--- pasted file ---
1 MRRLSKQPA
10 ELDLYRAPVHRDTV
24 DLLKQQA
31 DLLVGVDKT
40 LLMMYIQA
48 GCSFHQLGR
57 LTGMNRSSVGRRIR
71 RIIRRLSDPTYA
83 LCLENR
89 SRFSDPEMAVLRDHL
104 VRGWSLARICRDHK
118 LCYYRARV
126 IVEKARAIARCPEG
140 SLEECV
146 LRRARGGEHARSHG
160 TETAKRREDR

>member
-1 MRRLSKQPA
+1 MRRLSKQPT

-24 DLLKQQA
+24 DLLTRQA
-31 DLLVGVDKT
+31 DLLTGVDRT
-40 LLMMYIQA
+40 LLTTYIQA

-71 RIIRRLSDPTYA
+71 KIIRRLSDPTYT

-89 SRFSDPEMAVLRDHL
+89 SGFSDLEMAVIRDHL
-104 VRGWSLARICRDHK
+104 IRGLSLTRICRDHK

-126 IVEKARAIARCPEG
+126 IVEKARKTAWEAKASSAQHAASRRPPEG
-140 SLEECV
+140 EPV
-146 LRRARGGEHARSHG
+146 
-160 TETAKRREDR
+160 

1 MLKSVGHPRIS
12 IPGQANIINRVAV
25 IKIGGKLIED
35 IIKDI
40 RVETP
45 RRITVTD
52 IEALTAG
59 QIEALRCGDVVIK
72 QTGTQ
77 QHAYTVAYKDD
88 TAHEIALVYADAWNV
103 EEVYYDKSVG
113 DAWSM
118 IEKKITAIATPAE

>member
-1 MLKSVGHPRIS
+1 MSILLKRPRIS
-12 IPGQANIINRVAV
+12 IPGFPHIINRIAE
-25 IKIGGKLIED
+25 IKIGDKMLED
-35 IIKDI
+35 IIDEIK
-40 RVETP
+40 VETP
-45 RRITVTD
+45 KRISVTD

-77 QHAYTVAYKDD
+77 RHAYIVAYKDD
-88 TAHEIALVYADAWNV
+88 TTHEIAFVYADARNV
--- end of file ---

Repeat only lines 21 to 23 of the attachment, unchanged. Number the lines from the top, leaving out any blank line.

+24 DLLTRQA
-31 DLLVGVDKT
+31 DLLTGVDRT